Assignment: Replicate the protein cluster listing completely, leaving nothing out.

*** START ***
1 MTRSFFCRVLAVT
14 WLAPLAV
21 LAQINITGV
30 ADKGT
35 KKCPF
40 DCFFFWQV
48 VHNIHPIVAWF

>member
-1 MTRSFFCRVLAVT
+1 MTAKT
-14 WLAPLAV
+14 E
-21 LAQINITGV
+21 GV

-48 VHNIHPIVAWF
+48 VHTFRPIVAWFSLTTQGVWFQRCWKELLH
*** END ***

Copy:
1 MTRSFFCRVLAVT
14 WLAPLAV
21 LAQINITGV
30 ADKGT
35 KKCPF
40 DCFFFWQV
48 VHNIHPIVAWF

>member
-1 MTRSFFCRVLAVT
+1 MTAKT
-14 WLAPLAV
+14 E
-21 LAQINITGV
+21 GV

-48 VHNIHPIVAWF
+48 VHTFRPIVAWFSLTTQGVWFQRCWKELLH